A general rule applicable to this case is that an engineer does not, by reason of its duty to inspect the construction site, assume responsibility for either the day-today construction methods utilized by the contractor or the contractor's negligence. Walker v. Wittenberg, Delony Davidson, Inc., 242 Ark. 97, 106-07, 412 S.W.2d 621, 630 (1967); Moundsview Indep. School Dist. No. 621 v. Buetow Assocs., 253 N.W.2d 836, 839 (Minn. 1977); Waggoner v. W W Steel Co., 657 P.2d 147, 151 (Okla. 1982). Consequently, we conclude that Peterson, the contractor, not Brice, was contractually required to supervise the various construction jobs and employ all reasonable precautions to prevent damage to adjoining property.
Plaintiff claims that Brice was at the construction site and should have stopped the work. The fact that Brice visited the site periodically does not change the fact that Brice had no legal duty to interfere with Peterson's judgment on which construction procedures to utilize. Vonasek v. Hirsch Stevens, Inc., 65 Wis.2d 1, 11-12, 221 N.W.2d 815, 820 (1974). Plaintiff also urges that Brice should have stopped the work after the crack in the building developed. Even if Brice had authority to stop work that did not conform with the contract, he did not have contractual authority to stop unsafe construction methods which were under the sole control of Peterson. Wheeler Lewis v. Slifer, 195 Colo. 291, 296, 577 P.2d 1092, 1095 (1978); Fruzyna v. Walter C. Carlson Assocs., Inc., 78 Ill. App.3d 1050, 1058-59, 34 Ill.Dec. 385, 391-92, 398 N.E.2d 60, 66-67 (1979).
Plaintiff also urges that Brice assumed a duty by instructing Peterson's employees on how to perform their job. In support of this contention, plaintiff offers an incident in which Peterson was told to "cease and desist" work that did not comply with the contract. This incident was a matter of quality control rather than supervision of construction work methods that affected adjoining property. Furthermore, this case was not presented to the jury on the theory that Brice assumed a duty to protect plaintiff. For these reasons we reject plaintiff's contention.
Plaintiff also argues that its expert witness opined that under general standards of the engineering profession, Brice had authority to take action to stop the work. As previously noted, the function of the court is to determine the duties of the parties. General standards of the engineering profession may aid interpretation of ambiguous contractual terms. However, we believe that the duties of the parties were unambiguously stated in the contracts and that the expert's testimony provides no aid in our interpretation of the contract.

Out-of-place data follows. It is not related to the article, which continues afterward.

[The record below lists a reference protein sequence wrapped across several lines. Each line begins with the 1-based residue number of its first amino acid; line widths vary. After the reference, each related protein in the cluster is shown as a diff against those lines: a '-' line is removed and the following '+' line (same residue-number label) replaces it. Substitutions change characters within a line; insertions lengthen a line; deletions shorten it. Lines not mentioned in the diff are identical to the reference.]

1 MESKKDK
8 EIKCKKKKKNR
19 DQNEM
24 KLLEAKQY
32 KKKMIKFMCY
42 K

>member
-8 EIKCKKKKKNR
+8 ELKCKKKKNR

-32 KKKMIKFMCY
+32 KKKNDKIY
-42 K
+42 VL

In summary, our review of the responsibilities placed upon Brice in the contracts leads to our conclusion that Brice had neither responsibility for, nor control over, the construction procedures that were employed adjacent to plaintiff's building and caused the damages. We conclude that Brice owed plaintiff no duty of care. Consequently, we hold that the trial court erred by not sustaining Brice's motion for a directed verdict.
In view of our holding, we need not address Brice's contention that the court erred by admitting certain testimony of a previously unidentified witness.
II. Damages. Peterson claims that errors were committed in both the award of punitive damages and in the inclusion of overhead expenses and good will as a part of plaintiff's actual damages. We address these contentions in turn.
A. Punitive damages. The trial court submitted the issue of damages for jury consideration. The jury determined that Peterson's conduct constituted willful and wanton disregard for the rights or safety of another and assessed punitive damages in the amount of $26,000 against Peterson.
Peterson contends that a punitive damage award is not appropriate in this case. Peterson conceded liability in this case, but urges that it had no responsibility for property damage to buildings caused by excavation work performed on adjoining land. Peterson also urges that its conduct did not amount to willful or reckless disregard of the rights of another. Furthermore, Peterson does not challenge the punitive damage award against it on the basis of its corporate status.
The allowance of an award of punitive damages is not a matter of right and rests with the factfinder. Feeney v. Scott County, 290 N.W.2d 885, 892 (Iowa 1980). An award of punitive damages is appropriate in order "to punish an offending party or discourage others from similar wrongful conduct." Id. A determination of whether punitive damages are appropriate depends upon the existence of either actual or legal malice. Id. A showing of wrongful conduct committed or continued with a willful or reckless disregard for another's rights is sufficient to show legal malice. Id.
Based on our review of the record, we conclude that the trial court did not err in submitting the issue of punitive damages to the jury. Peterson excavated immediately adjacent to plaintiff's building and to a depth below the footings without using the required sheeting. When Peterson discovered that the building had cracked, it continued the work in the same manner. We recognize that whether or not the cracked corner of the building could have been repaired was in dispute. However, Peterson continued working despite three letters that Brice sent to Peterson expressing concerns over further deterioration of the wall. Plaintiff asked Peterson's representative to repair the wall and was told that the wall could not be repaired. Peterson continued to use the same work methods and ignored plaintiff's complaints. Peterson knew that the construction work was destroying the wall and depriving plaintiff of use of the building. Despite this knowledge, Peterson continued the construction work which increased plaintiff's problems and culminated in the entire collapse of the wall. Based on these findings, we conclude that the trial court's decision to submit the matter of punitive damages to the jury was proper.